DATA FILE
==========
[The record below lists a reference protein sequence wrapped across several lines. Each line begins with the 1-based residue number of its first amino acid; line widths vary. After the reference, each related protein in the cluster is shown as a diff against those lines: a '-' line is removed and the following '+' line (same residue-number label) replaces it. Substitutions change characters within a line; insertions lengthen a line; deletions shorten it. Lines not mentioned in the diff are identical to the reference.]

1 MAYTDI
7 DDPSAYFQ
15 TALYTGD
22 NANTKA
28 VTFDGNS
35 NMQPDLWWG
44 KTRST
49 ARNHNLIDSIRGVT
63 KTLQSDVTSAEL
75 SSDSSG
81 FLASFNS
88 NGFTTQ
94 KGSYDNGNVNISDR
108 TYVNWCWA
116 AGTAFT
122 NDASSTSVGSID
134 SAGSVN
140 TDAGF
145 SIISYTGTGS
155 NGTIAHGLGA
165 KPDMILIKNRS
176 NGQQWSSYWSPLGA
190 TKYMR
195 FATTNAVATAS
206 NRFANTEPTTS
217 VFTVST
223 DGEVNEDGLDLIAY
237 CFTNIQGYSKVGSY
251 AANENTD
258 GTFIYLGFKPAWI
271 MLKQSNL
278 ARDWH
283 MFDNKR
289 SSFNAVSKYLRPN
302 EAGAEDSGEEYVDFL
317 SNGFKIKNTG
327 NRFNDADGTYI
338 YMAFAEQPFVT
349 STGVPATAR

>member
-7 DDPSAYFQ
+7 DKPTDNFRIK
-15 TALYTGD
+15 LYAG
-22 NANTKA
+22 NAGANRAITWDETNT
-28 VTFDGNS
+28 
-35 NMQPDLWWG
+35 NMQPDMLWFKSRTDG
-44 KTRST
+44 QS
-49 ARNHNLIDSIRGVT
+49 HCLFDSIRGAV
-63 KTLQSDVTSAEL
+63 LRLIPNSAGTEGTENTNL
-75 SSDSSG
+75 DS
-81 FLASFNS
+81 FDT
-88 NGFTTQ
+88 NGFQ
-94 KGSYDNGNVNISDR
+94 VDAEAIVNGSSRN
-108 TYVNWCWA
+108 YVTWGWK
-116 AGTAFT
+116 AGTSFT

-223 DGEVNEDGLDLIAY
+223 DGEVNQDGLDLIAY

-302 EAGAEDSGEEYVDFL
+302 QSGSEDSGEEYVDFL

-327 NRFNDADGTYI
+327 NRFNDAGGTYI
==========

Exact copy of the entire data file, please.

[The record below lists a reference protein sequence wrapped across several lines. Each line begins with the 1-based residue number of its first amino acid; line widths vary. After the reference, each related protein in the cluster is shown as a diff against those lines: a '-' line is removed and the following '+' line (same residue-number label) replaces it. Substitutions change characters within a line; insertions lengthen a line; deletions shorten it. Lines not mentioned in the diff are identical to the reference.]

1 MAYTDI
7 DDPSAYFQ
15 TALYTGD
22 NANTKA
28 VTFDGNS
35 NMQPDLWWG
44 KTRST
49 ARNHNLIDSIRGVT
63 KTLQSDVTSAEL
75 SSDSSG
81 FLASFNS
88 NGFTTQ
94 KGSYDNGNVNISDR
108 TYVNWCWA
116 AGTAFT
122 NDASSTSVGSID
134 SAGSVN
140 TDAGF
145 SIISYTGTGS
155 NGTIAHGLGA
165 KPDMILIKNRS
176 NGQQWSSYWSPLGA
190 TKYMR
195 FATTNAVATAS
206 NRFANTEPTTS
217 VFTVST
223 DGEVNEDGLDLIAY
237 CFTNIQGYSKVGSY
251 AANENTD
258 GTFIYLGFKPAWI
271 MLKQSNL
278 ARDWH
283 MFDNKR
289 SSFNAVSKYLRPN
302 EAGAEDSGEEYVDFL
317 SNGFKIKNTG
327 NRFNDADGTYI
338 YMAFAEQPFVT
349 STGVPATAR

>member
-7 DDPSAYFQ
+7 DKPTDNFRIK
-15 TALYTGD
+15 LYAG
-22 NANTKA
+22 NAGANRAITWDETNT
-28 VTFDGNS
+28 
-35 NMQPDLWWG
+35 NMQPDMLWFKSRTDG
-44 KTRST
+44 QS
-49 ARNHNLIDSIRGVT
+49 HCLFDSIRGAV
-63 KTLQSDVTSAEL
+63 LRLIPNSAGTEGTENTNL
-75 SSDSSG
+75 DS
-81 FLASFNS
+81 FDT
-88 NGFTTQ
+88 NGFQ
-94 KGSYDNGNVNISDR
+94 VDAEAIVNGSSRN
-108 TYVNWCWA
+108 YVTWGWK
-116 AGTAFT
+116 AGTSFT

-223 DGEVNEDGLDLIAY
+223 DGEVNQDGLDLIAY

-302 EAGAEDSGEEYVDFL
+302 QSGSEDSGEEYVDFL

-327 NRFNDADGTYI
+327 NRFNDAGGTYI